The sandbars and heavy winds off the coast of Provincetown caused many ships to wreck and led to the establishment of three lighthouses in Provincetown starting in1826. You can visit the lighthouses by foot or by boat, and you can even spend the night at Race Point Light.
We’ve listed the at lighthouses starting at the tip of Provincetown Harbor curling around the ‘arm’ of Provincetown to the elbow – Hatches Harbor
Long Point Light
Long Point Light is an unmanned lighthouse that marks the entrance to Provincetown Harbor. The lighthouse was built in 1826 then rebuilt in 1875. The adjacent oil house was built in 1904.
Long Point Lighthouse is 38 feet tall and shines a green light. A fog sensor activates the fog horn that you can hear across town on a foggy day or evening. The faint sound of the fog horn and the fog covering the Ptown is the quintessential Cape Cod experience. If you’re close enough it will lull you to sleep at night.
How to Access: This remote light can only be accessed by foot or boat.
Hike: To make the hike, go to the jetty – or West End Breakwater – at 1 Commercial Street, the very end of the street in the West End. (Map) Walk across the water to the outer beach. Hike east toward the lighthouse. The trip will take a good 1.5 hours each way. Be sure to bring water and pack a snack or lunch. Wear footwear that has traction since the rocks can be slippery at times.
Important: Very high tides can cover a portion of the jetty. Check this tide chart to plan your trip accordingly!
Seasonal Boat Service: Flyer’s Boat Rentals offers a shuttle across the harbor from mid-May through early September. Pack a picnic lunch and spend the day on this remote and peaceful beach. The shuttle runs every 30 minutes from 9 am – 5 pm. There are two departure locations: MacMillan Pier, Boat Slip # 8, or Flyer’s Boat Yard at 131 Commercial St.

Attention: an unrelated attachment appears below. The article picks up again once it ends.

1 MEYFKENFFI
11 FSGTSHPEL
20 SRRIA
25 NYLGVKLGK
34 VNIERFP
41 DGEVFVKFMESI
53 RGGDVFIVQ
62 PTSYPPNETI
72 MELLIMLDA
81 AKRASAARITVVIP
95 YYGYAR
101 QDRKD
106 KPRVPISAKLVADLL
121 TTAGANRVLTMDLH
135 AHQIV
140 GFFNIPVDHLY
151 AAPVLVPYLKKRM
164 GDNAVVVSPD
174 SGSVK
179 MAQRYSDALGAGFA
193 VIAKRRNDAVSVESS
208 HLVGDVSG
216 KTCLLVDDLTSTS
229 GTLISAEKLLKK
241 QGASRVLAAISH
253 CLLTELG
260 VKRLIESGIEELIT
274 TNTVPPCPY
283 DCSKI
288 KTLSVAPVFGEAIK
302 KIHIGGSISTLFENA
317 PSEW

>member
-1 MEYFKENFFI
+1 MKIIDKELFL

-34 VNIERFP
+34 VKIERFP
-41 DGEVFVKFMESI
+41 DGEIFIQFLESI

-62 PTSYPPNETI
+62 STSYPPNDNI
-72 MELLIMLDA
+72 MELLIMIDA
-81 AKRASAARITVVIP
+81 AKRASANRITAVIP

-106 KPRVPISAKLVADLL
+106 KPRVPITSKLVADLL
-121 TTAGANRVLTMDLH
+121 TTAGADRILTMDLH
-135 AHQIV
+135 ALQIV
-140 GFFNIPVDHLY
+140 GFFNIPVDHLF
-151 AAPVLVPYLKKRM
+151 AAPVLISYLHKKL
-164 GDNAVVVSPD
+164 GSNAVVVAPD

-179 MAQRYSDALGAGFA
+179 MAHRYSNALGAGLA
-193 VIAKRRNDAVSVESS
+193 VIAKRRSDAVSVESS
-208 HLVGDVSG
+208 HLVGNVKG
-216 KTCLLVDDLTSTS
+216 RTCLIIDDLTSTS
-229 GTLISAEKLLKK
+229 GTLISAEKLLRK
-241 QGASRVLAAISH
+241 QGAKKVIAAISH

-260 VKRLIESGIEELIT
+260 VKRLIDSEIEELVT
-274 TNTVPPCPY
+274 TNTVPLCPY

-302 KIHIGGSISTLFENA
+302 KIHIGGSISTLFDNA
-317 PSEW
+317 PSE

In the 1860s, the town decided that, in addition to Race Point and Long Point Lights, another lighthouse was needed at Wood End.The 38-foot brick tower of Wood End Light went into service on November 20, 1872.
This lighthouse is the southern end of the spit of land protecting Provincetown Harbor. The light flashes a red beacon every 15 seconds 45 feet above the sea. There is also a keeper’s dwelling.
How to Access: This remote light can only be accessed by foot.
Like the Long Point Lighthouse, go to the jetty – or West End Breakwater – at 1 Commercial Street, the very end of the street in the West End. (Map) Walk across the water to the outer beach. Hike east toward the lighthouse.
Be sure to bring water and pack a snack or lunch. Wear footwear that has traction since the rocks can be slippery at times. And again, very high tides can cover a portion of the jetty. Check this tide chart to plan your trip accordingly!
Race Point Light
Race Point Light was built in 1876 on the northern tip of Cape Cod when travel was treacherous for ships negotiating the sandbars near Race Point. It was first lit on November 5, 1816. The tower’s light was 25 feet above sea level, and was one of the earliest revolving lights.
The lighthouse is open year round to the public. You can visit other buildings still standing on the site, including the keeper’s house, which is available for overnight stays from the spring to the fall every year. Read more about making a reservation.
How to Access
From Race Point Beach:
- Walking: The lighthouse is a 45-minute walk to the left of the beach entrance. This walk is the shortest and most reliable way to access the lighthouse.
- Off-road Vehicle: You can drive out to the lighthouse with an off-road vehicle permit. Visit the National Parks website for costs and requirements. You should also note that off-road vehicle access is sometimes restricted if the Piping Plovers are nesting. Piping Plovers are protected under the Endangered Species Act.
From Province Lands Rd (National Seashore Park): You can drive to the small parking lot located off Province Land Rd. (Map). The walk to Race Point Light House is about 2 miles each way, and include a walk along Hatches Harbor. If you don’t want to make the walk to Race Point, the walk to Hatches Harbor is approximately a 1/2 mile.
Hatches Harbor is a large salt marsh that was diked in 1930. The National Park Service is re-establishing the marsh and tidal flow to restore natural salt march plant and animal habitats. The marsh is a wonderful natural sight at any tide level, but watching the tides flow in or recede at the higher tides is most interesting.
From Herring Cove Beach: Enter at Herring Cove Beach and turn right toward “New Beach”. From here, you can walk along the shore to the lighthouse. However, you have to be mindful of the tides. Getting to and from Race Point Light from Herring Cove may require wading through water at high tide. Check this tide chart to plan your trip accordingly!